Recognizing how the free flow of information threatens corporate hegemony, the TPP also promises to censor and control the internet, something the corporations failed to accomplish with all of their previous internet control bill attempts, illustrating how determined these people are to never accept “no” for an answer regardless of how much resistance they encounter from the people. When they pushed SOPA (Stop Online Piracy Act) the internet community rallied together and shouted “No!” Then they pushed PIPA (Protect IP Act) which failed due to popular resistance. Then they created CISPA (Cyber Intelligence Sharing and Protection Act) and the internet community shut them down again. Then they pushed ACTA down our throats (Anti-Counterfeiting Trade Agreement) and again, the reaction was no different. Legislative attempts to shackle the free flow of information have failed because the internet community has consistently stood up and denounced internet control. But as long as the same corrupt bureaucrats who cooked up these schemes remain in power they will they will never stop their attempts to censor the internet, and the TPP provides them the legal loophole they need to bypass our parliamentary process altogether, effectively nullifying whatever popular resistance emerges as a result.  As the Guardian’s Evan Greer reported earlier this month:

“TPP even prescribes a mechanism for that censorship to occur. A section that can best be described as “Zombie-Sopa”, due to its similarity to the failed Stop Online Piracy Act, would require internet service providers (ISPs) to play “copyright cops” and create systems for hastily taking down internet content upon a copyright holder’s request, even without a court order.”

Many ISPs such as Charter Communications are already playing the role of “copyright cops,” spying on their users activities and enabling armies of lawyers and lobbyists to threaten to sue their customers whenever the potential to monetize copyright infringement presents itself. Now the TPP codifies this borderline criminal activity into law at the expense of every internet user, and in-turn threatens to abolish free speech through a clever alteration of conceived copyright rules, as Greer also explains:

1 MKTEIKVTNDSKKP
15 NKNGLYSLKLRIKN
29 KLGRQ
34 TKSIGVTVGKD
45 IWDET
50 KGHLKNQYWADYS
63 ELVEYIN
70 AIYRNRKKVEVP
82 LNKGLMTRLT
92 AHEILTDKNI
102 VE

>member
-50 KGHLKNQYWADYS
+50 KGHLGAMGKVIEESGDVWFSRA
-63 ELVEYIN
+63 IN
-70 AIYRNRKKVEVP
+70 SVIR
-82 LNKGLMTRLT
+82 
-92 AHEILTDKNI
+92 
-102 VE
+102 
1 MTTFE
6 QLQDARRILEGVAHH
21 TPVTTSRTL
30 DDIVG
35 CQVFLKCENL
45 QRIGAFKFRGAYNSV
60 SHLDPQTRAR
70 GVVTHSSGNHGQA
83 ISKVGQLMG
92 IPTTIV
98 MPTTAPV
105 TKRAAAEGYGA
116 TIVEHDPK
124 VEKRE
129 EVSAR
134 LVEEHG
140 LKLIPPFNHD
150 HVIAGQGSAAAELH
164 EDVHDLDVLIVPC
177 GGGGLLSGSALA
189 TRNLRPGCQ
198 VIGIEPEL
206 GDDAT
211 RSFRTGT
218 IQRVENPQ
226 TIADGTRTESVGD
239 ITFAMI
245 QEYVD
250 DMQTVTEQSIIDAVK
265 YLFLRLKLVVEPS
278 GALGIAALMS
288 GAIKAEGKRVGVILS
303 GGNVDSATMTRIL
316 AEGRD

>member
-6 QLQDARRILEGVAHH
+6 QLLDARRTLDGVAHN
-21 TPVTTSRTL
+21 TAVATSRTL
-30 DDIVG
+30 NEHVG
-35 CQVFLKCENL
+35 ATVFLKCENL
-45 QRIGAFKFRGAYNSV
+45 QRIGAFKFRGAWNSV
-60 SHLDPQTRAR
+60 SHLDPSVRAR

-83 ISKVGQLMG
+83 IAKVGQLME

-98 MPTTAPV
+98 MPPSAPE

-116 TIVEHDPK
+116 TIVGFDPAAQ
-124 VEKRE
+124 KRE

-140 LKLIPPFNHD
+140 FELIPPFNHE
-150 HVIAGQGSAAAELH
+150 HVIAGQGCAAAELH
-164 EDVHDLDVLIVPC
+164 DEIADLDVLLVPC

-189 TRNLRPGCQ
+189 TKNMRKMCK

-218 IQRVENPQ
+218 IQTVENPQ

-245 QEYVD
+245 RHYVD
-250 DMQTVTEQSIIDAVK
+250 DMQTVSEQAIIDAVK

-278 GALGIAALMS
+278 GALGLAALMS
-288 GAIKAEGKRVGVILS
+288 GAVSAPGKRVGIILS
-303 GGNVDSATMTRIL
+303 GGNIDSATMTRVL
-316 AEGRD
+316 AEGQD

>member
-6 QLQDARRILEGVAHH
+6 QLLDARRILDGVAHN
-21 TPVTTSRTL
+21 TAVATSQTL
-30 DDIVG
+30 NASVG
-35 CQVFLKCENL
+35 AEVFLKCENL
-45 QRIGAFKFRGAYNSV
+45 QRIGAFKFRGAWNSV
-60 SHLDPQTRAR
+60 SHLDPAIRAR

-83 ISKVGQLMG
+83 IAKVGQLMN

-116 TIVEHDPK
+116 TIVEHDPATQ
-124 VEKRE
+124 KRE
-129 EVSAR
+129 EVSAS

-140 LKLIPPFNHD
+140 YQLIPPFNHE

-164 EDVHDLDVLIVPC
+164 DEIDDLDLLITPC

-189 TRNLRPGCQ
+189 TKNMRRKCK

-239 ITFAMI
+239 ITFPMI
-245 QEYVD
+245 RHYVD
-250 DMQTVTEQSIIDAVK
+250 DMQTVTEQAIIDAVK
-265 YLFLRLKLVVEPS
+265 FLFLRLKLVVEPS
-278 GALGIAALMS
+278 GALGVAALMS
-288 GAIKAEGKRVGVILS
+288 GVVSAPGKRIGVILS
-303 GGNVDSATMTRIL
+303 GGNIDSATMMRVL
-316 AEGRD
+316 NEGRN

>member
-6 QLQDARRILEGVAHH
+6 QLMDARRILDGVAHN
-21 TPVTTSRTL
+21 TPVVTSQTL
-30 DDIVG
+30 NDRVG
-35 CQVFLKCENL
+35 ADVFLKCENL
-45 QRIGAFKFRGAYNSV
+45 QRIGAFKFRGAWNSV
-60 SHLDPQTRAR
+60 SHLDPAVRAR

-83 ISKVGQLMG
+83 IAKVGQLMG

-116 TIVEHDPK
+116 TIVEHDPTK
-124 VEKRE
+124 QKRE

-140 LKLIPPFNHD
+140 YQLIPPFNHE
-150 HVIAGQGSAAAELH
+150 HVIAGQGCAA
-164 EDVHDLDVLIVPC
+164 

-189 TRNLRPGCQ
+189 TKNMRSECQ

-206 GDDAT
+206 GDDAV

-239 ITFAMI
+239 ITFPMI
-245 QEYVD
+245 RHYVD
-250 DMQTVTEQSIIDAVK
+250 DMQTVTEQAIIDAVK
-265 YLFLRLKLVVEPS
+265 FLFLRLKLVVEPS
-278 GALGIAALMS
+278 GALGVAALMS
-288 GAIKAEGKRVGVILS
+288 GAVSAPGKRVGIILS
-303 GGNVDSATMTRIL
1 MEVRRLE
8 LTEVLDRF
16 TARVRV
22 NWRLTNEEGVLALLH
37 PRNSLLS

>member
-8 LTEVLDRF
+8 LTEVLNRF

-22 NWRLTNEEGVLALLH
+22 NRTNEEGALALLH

“One provision demands that TPP member countries enforce copyright terms 70 years after the death of the creator. This will keep an immeasurable amount of information, art and creativity locked away from the public domain for decades longer than necessary, and allow for governments and corporations to abuse copyright laws and censor content at will, since so much of what’s online will be subject to copyright for decades.”

In short, the TPP is a complete power grab nightmare that is so much worse than anyone could have predicted; a veritable wish-list for corporations tired of playing by the rules, sick of adhering to environmental standards, and no longer willing to tolerate the ridicule for their slave-labor practices around the world. Of all the corporate threats to humanity, the TPP constitutes the most egregious menace yet conceived, and it will transform our world into a totalitarian travesty devoid of any constitutional protections or basic human rights.